Celebrity News

Olivia Jade Returns to YouTube Amid College Admissions Scandal

Olivia Jade Returns to YouTube Amid College Admissions Scandal
YouTube

Olivia Jade, whose parents Lori Loughlin and Mossimo Giannulli were indicted for their alleged roles in the national college admissions scandal, returned to YouTube on Sunday with her first video since March 10.

In the video, entitled "hi again," she addresses the elephant in the room by saying she won't be able to say much, thanks to legal advice she has received.

“There’s no point in me just talking for 10 minutes to the camera about how I wish I could say something when I really can’t," she goes on to say, "so I’m gonna leave it at that. Thank you so much for your patience or if you’ve stuck around for nine months just waiting, I really appreciate it.”

The 20-year-old also speaks about missing filming for her channel, saying she is "passionate" about it, and that she wanted to post the video in spite of fearing how it would be received. She says, “Though I’m terrified to make this video and to come back, I know that I also want to start taking smaller steps in the right direction.”

At the end of October, Loughlin and Giannulli were among nearly a dozen parents facing new bribery charges stemming from their alleged involvement the scandal.

A grand jury in the District of Massachusetts brought the new charges in the third superseding indictment, accusing the 11 parents of conspiring to commit federal program bribery by paying off employees of USC to facilitate their children’s admission.

In exchange for the bribes, USC employees allegedly categorized the defendants’ children as athletic recruits — with little or no consideration of their athletic abilities — or as members of other favored admissions categories.

United States attorney for the District of Massachusetts Andrew Lelling said that the latest charges “are the result of ongoing investigation in the nationwide college admissions case."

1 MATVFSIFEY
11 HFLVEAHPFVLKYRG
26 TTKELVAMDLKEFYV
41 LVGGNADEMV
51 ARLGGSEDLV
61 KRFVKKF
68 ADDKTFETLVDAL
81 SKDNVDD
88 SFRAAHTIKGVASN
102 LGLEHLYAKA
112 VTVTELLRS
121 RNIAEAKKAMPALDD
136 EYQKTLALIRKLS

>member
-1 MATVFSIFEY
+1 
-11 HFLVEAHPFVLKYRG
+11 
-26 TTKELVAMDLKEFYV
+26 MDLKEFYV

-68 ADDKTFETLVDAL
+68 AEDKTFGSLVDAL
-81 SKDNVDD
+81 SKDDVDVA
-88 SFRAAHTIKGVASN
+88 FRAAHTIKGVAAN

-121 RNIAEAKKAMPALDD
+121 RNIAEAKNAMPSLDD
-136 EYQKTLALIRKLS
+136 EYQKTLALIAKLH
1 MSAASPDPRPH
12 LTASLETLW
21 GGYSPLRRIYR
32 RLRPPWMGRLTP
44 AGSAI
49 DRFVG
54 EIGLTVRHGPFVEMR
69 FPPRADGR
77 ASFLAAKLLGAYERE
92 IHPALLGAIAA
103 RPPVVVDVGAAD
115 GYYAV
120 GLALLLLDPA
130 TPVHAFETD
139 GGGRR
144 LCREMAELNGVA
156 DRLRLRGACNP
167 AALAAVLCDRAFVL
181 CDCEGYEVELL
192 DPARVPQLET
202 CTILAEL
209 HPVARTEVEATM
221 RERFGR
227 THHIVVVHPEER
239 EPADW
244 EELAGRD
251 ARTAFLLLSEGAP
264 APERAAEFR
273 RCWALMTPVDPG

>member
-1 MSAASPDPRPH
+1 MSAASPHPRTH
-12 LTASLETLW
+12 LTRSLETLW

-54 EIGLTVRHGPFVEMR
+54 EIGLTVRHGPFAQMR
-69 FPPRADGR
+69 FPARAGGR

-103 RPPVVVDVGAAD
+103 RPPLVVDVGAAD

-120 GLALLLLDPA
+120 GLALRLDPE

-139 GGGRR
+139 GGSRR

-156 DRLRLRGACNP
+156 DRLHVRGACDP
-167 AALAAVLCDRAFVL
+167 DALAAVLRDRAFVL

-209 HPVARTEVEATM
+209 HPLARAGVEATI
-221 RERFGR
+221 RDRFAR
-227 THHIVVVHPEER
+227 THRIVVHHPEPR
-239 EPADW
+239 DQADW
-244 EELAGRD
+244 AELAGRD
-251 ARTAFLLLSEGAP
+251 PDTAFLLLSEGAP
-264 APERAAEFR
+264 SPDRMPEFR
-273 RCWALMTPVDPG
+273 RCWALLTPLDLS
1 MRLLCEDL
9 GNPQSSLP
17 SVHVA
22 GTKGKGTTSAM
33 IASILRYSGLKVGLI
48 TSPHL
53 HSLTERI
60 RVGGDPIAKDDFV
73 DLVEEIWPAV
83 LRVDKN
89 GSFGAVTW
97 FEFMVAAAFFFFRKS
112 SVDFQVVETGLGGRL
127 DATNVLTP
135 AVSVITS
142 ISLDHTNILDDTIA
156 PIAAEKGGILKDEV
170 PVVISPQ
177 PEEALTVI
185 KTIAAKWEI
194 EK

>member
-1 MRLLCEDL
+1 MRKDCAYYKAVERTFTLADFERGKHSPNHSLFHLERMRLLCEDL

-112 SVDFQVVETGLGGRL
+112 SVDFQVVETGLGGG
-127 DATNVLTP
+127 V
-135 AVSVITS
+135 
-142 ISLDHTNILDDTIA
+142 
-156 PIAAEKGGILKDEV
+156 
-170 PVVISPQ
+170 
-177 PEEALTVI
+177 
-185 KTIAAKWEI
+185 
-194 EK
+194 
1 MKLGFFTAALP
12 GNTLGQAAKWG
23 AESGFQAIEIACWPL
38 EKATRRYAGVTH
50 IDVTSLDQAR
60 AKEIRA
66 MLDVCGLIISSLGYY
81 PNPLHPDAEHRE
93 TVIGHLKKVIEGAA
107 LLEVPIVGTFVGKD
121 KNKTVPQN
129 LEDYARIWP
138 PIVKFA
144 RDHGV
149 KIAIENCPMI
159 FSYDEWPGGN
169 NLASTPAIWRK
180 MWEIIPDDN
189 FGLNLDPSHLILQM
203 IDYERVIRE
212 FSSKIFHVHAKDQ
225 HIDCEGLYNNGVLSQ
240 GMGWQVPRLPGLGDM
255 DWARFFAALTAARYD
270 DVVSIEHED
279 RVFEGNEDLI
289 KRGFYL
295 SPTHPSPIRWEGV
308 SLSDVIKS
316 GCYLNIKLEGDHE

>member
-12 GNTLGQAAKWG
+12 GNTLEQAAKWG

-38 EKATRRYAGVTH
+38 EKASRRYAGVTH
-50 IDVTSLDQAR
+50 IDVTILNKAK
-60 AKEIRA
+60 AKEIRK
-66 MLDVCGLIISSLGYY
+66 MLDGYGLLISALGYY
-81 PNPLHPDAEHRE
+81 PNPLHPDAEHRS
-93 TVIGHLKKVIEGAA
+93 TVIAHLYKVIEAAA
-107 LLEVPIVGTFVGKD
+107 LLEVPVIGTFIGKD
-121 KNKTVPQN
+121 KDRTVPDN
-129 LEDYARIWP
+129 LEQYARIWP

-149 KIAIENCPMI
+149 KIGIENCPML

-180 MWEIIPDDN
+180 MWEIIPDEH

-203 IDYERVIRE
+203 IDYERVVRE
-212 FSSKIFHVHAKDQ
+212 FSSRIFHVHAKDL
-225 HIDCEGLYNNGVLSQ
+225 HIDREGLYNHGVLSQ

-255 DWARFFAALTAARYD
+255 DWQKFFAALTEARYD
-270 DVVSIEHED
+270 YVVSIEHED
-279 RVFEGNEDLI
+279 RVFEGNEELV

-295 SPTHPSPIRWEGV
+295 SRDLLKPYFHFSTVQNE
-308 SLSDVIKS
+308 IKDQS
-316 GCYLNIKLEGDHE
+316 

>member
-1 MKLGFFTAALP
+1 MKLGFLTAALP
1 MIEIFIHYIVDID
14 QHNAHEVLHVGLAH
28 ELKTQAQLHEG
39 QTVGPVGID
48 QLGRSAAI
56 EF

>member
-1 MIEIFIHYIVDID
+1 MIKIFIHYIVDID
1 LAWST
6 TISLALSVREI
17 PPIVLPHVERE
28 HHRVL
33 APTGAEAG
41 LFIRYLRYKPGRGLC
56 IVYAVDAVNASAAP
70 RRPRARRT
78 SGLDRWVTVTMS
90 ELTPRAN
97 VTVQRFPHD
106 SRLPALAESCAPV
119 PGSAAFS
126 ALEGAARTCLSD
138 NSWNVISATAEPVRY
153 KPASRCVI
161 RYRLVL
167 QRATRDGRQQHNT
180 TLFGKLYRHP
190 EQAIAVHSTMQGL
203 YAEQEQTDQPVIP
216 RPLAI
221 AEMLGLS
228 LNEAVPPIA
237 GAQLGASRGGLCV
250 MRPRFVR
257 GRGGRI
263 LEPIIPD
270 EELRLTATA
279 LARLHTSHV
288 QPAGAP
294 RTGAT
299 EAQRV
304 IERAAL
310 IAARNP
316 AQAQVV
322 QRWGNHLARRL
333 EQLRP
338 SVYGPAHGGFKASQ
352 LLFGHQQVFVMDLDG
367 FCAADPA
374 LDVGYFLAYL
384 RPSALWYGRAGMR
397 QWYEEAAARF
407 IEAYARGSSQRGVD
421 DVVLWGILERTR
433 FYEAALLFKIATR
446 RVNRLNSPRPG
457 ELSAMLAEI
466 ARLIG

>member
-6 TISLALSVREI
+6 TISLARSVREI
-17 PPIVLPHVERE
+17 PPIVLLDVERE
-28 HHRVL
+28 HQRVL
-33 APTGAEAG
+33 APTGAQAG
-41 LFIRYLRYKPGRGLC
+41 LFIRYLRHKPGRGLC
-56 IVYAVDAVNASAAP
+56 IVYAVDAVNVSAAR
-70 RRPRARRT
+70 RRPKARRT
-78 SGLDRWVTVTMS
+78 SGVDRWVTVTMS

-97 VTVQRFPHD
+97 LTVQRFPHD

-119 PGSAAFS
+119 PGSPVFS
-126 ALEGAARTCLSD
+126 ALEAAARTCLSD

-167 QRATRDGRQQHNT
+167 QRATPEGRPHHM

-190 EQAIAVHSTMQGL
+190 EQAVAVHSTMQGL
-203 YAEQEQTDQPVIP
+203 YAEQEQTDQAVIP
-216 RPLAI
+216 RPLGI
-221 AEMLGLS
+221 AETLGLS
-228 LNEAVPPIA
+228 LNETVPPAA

He added, “Our goal from the beginning has been to hold the defendants fully accountable for corrupting the college admissions process through cheating, bribery and fraud. The superseding indictments will further that effort.”

Before the charges were announced, Lelling recently weighed in on Loughlin's case during an interview with “On the Record.” He said, “If she's convicted... we would probably ask for a higher sentence for her than we did for Felicity Huffman. I can't tell you exactly what that would be. The longer the case goes, let's say she goes through to trial, if it is after trial, certainly, we would ask for something substantially higher. If she resolved it before trial, something lower than that."

Huffman served less than two weeks behind bars.

Loughlin and Giannulli have pleaded not guilty to two charges: conspiracy to commit money laundering; and conspiracy to commit mail and wire fraud and honest services mail and wire fraud. They were hit with one count of conspiracy to commit mail and wire fraud and honest services mail and wire fraud, and one count of conspiracy to commit money laundering in a second superseding indictment when they didn't reach a plea deal.

Neither Olivia Jade nor her sister Isabella Rose are enrolled at USC.

Comments